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The Galley is a warship available to all civs (except for Denmark, Friesland, and Scotland, which get the Longship instead). It is a short-range ship, and formerly the only warship available to combatants (except for cannon ships). Genoa can upgrade this ship to the Galleass.

Unit StatisticsEdit

VitalEdit

Type: Warship

Available to: All except Denmark , Friesland , Scotland

Trained at: Dock

Century: 13th

Cost: 100 Wood , 65 Florins

Population: 4

AOK103








CombatEdit

HP: 100

Attack: 3

Armor/Pierce Armor: 0/6

Range: 3

Special: +3 vs. lancers and all ships, +2 vs. buildings. 4 bonus armor vs. anti-ship/anti-lancer units

Unit StrategyEdit

Veteran Chivalry players will be familiar with these ships--it used to be that this was all you had, navally. Now, however, this is outclassed by the War Cog, which is faster, benefits from Blacksmith techs, and takes up one fewer pop slot (3 vs. 4). It also has too low of an attack to be much of a shore bombarder, although it does do handsomely against rams.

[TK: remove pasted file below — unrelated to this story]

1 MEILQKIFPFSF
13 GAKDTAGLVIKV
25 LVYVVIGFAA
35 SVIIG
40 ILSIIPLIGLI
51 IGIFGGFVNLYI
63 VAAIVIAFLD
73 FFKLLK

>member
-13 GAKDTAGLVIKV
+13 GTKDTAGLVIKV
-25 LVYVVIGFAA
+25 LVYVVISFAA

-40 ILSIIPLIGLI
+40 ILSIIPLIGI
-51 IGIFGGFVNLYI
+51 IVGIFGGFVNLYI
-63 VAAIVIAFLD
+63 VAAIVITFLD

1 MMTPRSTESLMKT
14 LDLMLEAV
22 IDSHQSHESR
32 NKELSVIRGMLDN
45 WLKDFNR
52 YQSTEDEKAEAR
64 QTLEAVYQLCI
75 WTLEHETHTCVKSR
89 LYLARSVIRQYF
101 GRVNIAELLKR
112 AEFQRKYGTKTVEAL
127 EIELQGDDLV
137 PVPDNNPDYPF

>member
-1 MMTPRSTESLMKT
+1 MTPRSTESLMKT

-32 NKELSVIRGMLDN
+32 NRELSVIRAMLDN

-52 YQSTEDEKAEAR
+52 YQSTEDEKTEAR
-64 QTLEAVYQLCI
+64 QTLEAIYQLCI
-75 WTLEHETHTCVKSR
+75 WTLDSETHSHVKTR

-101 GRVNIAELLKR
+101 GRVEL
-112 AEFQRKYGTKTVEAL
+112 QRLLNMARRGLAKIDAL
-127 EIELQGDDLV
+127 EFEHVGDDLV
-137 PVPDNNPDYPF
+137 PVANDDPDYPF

Galleys do, however, excel in running down Privateers, since those ships have a minimum range of 3 and Galleys can close in fairly quickly. Some civs also have production bonuses on these ships, making their production worthwhile. A player should produce War Cogs whenever possible, but don't neglect galleys.

Historical backgroundEdit

Among the many types of ships in the world, there is none so illustrious nor long-lived as the galley, whose use continued in Western navies in spite of the appearance of more sophisticated watercraft such as tall ships well into the 19th century. Galleys were easy to build, and cheap to outfit, and, in the Mediaeval Old World, were thus suitable for naval warfare which generally involved littoral action. At the same time, the flexibility of a galley meant that the ship was also popular with pirate crews who terrorised the Mediterranean, because its shallow draught allowed it to be hidden along the small islets that dotted the Mediterranean, and its agility also allowed it to take on larger but clumsier merchant vessels. Even long after tall ships became more agile and more destructive in power, galleys continued to be used in conflicts throughout Asia, Europe and even the Americas until the height of the Industrial Age, when steam power made oar propulsion all but obsolete save for the smallest of vessels.

ReferencesEdit

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